- Proper mealtimes (this is a Saucy Dressings prediction). More people will combine the pleasure of food with the company of friends and the time off necessary to enjoy both. People will make an occasion of it…they’ll splurge on beautiful plates, napkins, glasses….. But, according to Waitrose, it’ll all be easier. Instead of lots of intricate courses, there’ll be large, impressive, made-ahead statement plates, “it’s more about creating the entire evening than finessing the individual elements on the plates. Ambiance takes precedence over the menu.” So think vitello tonnato, or get inspiration from Sabrina Ghayour’s, Feasts which contains lots of ideas for easy-but-exotic middle-eastern spreads. To spend more time with guests and less time in the kitchen consumers are looking for time-saving tips.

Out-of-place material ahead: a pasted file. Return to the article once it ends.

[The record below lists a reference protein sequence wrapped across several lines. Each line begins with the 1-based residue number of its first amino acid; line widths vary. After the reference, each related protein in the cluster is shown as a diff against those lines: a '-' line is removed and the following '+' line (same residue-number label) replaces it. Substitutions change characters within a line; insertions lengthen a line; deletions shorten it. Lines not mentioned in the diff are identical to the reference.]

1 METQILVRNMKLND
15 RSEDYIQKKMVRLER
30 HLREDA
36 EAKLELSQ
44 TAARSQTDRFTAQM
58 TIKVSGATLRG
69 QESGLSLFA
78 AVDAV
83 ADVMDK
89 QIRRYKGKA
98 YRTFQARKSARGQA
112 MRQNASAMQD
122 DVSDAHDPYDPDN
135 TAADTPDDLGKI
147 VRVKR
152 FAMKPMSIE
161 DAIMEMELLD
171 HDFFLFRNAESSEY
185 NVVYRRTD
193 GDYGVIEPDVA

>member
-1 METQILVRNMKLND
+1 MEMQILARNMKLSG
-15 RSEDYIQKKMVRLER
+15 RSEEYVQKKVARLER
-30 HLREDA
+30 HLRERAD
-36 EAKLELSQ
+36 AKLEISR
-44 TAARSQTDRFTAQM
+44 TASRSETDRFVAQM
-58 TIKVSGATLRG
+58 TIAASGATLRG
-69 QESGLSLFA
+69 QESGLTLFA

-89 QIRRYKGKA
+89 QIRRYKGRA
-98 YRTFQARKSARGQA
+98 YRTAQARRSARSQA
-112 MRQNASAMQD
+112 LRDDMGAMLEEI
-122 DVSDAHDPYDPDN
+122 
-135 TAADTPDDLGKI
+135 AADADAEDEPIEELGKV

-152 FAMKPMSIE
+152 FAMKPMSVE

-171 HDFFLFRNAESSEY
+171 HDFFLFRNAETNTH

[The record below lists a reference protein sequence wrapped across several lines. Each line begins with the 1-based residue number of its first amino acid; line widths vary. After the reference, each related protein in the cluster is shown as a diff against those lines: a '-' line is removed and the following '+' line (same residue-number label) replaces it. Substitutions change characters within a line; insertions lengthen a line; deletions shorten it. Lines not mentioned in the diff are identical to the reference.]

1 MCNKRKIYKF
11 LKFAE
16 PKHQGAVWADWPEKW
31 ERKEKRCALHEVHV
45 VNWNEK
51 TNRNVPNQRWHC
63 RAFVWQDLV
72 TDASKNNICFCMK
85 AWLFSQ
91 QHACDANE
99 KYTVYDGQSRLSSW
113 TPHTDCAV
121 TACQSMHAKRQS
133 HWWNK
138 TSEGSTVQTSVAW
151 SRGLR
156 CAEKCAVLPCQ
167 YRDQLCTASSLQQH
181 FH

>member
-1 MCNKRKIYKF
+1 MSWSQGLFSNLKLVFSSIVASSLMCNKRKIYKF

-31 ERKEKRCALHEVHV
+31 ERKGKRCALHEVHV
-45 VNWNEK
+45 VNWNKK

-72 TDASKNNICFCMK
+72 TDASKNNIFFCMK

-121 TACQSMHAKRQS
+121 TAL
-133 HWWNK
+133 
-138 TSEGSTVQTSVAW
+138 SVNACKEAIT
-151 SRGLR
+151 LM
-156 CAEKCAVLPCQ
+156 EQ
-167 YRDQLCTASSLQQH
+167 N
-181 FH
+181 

- Again, in the spirit of self-care, we’ll be trying to optimise every meal – that means (another Saucy Dressings prediction) that we’ll be paying more attention to what we pair our food with – whether that be other food; or with wine, beer, cocktails, mocktails….or any other kind of drink.
- On the other hand, meals are becoming less defined. ‘Couples Brunch’ is one of the most popular courses at Waitrose Cookery School. ‘Brinner’ – eating cereal, or bacon and eggs for dinner is increasingly popular. Fourth meals – a snack before bed after an early supper, or an energy-boosting salad mid-afternoon before a session at the gym – are becoming commonplace.